Researchers found a new potential cause of male pattern baldness, a discovery verified in mice that suggests new avenues for treatments, according to a study published Wednesday.
Dermatologists linked balding to increased levels of a hormone that inhibits hair growth, and researchers found that mice flooded with the hormone develop alopecia.
Prostaglandin D2 (PGD2) hormone inhibited hair growth in mice and cultured human hair follicles, according to the study. Researchers also found men with male pattern baldness had increased hormone levels in hairless sections of their scalp and decreased PGD2 in hairy sections.
PGD2 hormone binds to a receptor that researchers hypothesized turns on a pathway that leads to atrophy and eventual destruction of hair follicles.
The next step would be to screen for compounds that affect this receptor and to also find out whether blocking that receptor would reverse balding or just prevent balding, George Cotsarelis, the study's author and a hair and scalp disorder researcher at the University of Pennsylvania, told BBC News.
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About 80 million men and women in the U.S. have hair loss and balding affects 80 percent of men under the age of 70, according to the American Academy of Dermatology. Symptoms of male pattern baldness include hair thinning and a receding hairline that eventually leads to a horseshoe-shaped hair pattern.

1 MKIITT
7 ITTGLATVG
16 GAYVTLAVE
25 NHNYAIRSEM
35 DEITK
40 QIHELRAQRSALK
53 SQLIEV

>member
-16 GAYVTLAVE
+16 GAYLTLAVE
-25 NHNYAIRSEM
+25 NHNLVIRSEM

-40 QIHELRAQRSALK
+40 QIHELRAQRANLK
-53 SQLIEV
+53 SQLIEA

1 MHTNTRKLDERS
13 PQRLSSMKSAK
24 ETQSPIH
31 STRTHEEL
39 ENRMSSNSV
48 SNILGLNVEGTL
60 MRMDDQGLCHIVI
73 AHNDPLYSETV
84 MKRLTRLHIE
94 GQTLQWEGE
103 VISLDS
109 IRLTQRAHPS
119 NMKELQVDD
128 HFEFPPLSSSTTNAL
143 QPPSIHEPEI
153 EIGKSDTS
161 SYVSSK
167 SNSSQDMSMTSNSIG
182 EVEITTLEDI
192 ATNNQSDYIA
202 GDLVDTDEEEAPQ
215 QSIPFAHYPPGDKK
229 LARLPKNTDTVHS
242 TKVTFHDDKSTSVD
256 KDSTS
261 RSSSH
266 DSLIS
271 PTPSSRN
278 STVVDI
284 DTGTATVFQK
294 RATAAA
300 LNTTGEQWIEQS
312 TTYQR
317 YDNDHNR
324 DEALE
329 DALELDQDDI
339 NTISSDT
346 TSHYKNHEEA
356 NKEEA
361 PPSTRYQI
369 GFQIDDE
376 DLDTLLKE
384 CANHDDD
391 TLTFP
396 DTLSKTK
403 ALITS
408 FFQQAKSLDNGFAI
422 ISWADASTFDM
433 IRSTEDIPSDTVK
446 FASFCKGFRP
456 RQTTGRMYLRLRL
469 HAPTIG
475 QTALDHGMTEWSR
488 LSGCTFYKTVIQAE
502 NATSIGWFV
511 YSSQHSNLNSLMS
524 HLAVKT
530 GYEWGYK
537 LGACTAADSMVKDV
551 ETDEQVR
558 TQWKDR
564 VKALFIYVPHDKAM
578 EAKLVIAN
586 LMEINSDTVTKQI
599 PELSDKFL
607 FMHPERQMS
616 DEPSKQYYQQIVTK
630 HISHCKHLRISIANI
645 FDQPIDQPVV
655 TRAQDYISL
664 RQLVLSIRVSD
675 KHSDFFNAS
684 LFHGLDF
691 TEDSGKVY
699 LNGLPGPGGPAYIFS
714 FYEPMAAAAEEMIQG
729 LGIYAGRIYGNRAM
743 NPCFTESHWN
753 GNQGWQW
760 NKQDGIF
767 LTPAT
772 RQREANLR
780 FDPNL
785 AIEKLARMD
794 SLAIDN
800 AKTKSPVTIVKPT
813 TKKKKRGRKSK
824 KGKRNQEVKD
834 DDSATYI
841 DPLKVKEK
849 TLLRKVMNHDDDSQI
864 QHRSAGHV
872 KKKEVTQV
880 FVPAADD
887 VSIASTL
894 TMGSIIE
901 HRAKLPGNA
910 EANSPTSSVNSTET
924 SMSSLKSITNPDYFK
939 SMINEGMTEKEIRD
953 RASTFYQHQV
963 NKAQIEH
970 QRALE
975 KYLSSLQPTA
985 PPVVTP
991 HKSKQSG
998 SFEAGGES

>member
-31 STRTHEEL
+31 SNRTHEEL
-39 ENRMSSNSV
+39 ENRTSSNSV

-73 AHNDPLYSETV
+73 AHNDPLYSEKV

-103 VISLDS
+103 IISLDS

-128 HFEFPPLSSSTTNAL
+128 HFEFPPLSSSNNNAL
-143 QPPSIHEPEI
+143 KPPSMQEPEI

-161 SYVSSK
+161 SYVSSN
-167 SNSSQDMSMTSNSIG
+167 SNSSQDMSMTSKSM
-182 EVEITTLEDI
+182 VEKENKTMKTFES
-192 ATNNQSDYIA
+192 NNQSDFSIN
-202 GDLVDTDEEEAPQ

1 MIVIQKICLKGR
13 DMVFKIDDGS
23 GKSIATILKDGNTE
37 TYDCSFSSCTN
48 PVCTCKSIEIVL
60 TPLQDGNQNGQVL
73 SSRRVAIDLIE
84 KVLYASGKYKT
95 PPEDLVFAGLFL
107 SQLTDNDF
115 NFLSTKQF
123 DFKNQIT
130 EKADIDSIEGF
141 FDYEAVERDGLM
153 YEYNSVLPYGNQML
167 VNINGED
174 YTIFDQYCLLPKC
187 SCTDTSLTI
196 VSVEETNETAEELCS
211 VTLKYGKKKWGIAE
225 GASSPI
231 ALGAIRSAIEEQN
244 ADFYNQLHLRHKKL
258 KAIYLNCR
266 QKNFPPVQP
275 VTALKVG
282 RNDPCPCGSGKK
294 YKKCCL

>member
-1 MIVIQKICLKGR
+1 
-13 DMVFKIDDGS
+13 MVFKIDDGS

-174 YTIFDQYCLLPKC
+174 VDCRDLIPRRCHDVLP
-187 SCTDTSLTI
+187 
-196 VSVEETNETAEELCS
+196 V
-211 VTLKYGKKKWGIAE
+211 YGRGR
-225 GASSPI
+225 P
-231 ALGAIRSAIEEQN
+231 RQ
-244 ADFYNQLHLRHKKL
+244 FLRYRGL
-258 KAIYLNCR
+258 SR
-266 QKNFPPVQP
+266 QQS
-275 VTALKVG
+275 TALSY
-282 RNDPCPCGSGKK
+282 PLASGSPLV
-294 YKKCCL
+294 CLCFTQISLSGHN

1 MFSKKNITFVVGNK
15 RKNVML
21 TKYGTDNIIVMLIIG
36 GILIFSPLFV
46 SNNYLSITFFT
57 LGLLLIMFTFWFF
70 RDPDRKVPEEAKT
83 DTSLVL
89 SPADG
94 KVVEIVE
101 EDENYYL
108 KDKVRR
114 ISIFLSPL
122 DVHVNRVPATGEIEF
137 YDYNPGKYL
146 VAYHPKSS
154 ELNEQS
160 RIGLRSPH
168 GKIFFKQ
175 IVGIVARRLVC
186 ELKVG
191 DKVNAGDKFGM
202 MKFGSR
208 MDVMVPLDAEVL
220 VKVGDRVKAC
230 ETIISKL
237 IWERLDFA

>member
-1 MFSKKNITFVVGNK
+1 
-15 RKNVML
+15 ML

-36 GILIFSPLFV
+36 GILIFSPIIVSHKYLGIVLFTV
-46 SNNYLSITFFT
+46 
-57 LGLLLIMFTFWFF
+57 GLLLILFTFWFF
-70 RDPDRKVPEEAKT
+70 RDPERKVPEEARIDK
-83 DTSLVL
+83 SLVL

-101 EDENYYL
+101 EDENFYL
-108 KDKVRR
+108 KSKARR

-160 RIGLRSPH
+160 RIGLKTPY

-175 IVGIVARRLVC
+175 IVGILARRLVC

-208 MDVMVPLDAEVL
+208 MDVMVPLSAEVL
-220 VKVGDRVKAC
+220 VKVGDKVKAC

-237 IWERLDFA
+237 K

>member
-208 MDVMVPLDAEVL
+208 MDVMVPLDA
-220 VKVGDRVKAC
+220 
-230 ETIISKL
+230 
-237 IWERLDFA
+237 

Researchers previously identified other functions for the hormone. PGD2 causes airway constriction and asthma patients have higher than normal levels of the protein, according to researchers. Existing drugs that target the protein in asthmatics could be adapted to stop balding, researchers said.
The nice thing about dermatology and hair loss in general is that you can take compounds that maybe are being used as a pill and put them in a topical formulation, Cotsarelis told the Daily Mail. When you apply this to the scalp, you would allow hair to grow.
A drug could be on sale within five years, Cotsarelis told the Daily Mail.
We need new treatments, as the available ones are OK, but they are not great, Neil Sadick, a professor of dermatology at Weill Cornell Medical College in New York, who wasn't involved with the study, told WebMD. If we have something that acts on a different pathway, it could be more effective.
The current treatments for baldness include minoxidil, branded as Rogaine, which is available as a topical liquid or foam; and Propecia, a pill originally designed to treat an enlarged prostate.
The journal Science Translational Medicine published the study on Wednesday.